All that we accomplish in life is based on the formation of habits. We are
creatures of habit, and this can be used to great advantage. On the other
side of the coin, we can fall into habits that are not in our best interest.
So much of what we do to improve our lot in life is directly related to how
we manage our habits.
If we have begun a spiritual practice like deep
meditation, our success with the practice will not depend on how pleasant an
experience we might have today, tomorrow or the next day. It will depend on
our ability to sustain our daily practice over months and years, through all
the ups and downs we will be sure to experience along the way. It will be
our habit that will carry us through. We might even say we are "addicted" to
our habit of spiritual practice.
What is addiction? In the simplest definition, addiction
is a habit that is so deep we are unable or unwilling to change. There are
addictions that can be beneficial, such as an addiction to divine
unfoldment, without limiting its scope in any way. It can also be seen as an
unwavering dedication to a cause an obsession. Some might not see this as
good. Yet, an addiction to divine unfoldment will eventually lead to its own
transcendence. It is an addiction to surrender, an addiction to letting go
one of the essential secrets of developing devotion (bhakti) in our
spiritual life. It is active surrender.
On the other hand, there are addictions that will retard our spiritual
progress and can hold us back from progress in many areas of life. These are
addictions that sustain and add to the obstructions to inner silence within
us. These may be considered to be chemical or psychological. The most
destructive addictions are a combination of both. A destructive addiction is
one that may give us an artificial sense of wellbeing, while holding us back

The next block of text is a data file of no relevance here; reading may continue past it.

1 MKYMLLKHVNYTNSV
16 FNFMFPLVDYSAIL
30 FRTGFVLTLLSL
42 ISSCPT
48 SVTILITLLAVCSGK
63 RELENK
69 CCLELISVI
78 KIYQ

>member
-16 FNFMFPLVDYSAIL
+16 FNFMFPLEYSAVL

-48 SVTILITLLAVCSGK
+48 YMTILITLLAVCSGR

from real progress at the same time.
In terms of the physical things we may ingest, such addictions can take many
--Medicine and food supplements
--Chronic overeating of any or all foods
--Chronic undereating of all foods (anorexia)
Any of the items mentioned, approached in moderation, may not be harmful. In
fact, the road to health and happiness is paved with moderation in all
On the other hand, any food or substance that is consumed compulsively to
excess (even water) can be regarded as a negative addiction. On the other
side of it, an obsession with consuming less can be a negative addiction
also. Addictions can be behavioral, not involving what we put in our body,
but rather, how we might relate to our surroundings in compulsive ways.
Unproductive or harmful addictions may not be recognized as they perpetuate
themselves through subconsciously ingrained obsessive habits. Much of our
spiritual progress, brought on by practices such as deep meditation and
spinal breathing pranayama, is related to the unwinding of the obsessive
conduct that retards our natural growth.
How do we overcome negative additions? The same way we overcome any habits,
eating or other, that hold us back from health and happiness. It is always
going to be an inner journey leading to surrender to that which is
evolutionary and positive within us. Yoga practices are designed for this.
They clean the mud off the windshield of our nervous system, so all will
become gradually much more clear, and we can navigate through life with more
clarity and purpose.
In the case of strong negative addictions, yoga practices may not be enough.
In that case, we have the option to resort to more direct means to overcome
compulsive negative habits. The twelve-step program, originally developed by
Alcoholics Anonymous, is the most effective known means for dealing with a
strong negative addiction. It has been expanded to cover every kind of
compulsive and addictive behavior. The twelve-step program is a kind of
yoga. It involves admitting that we cannot change by ourselves, and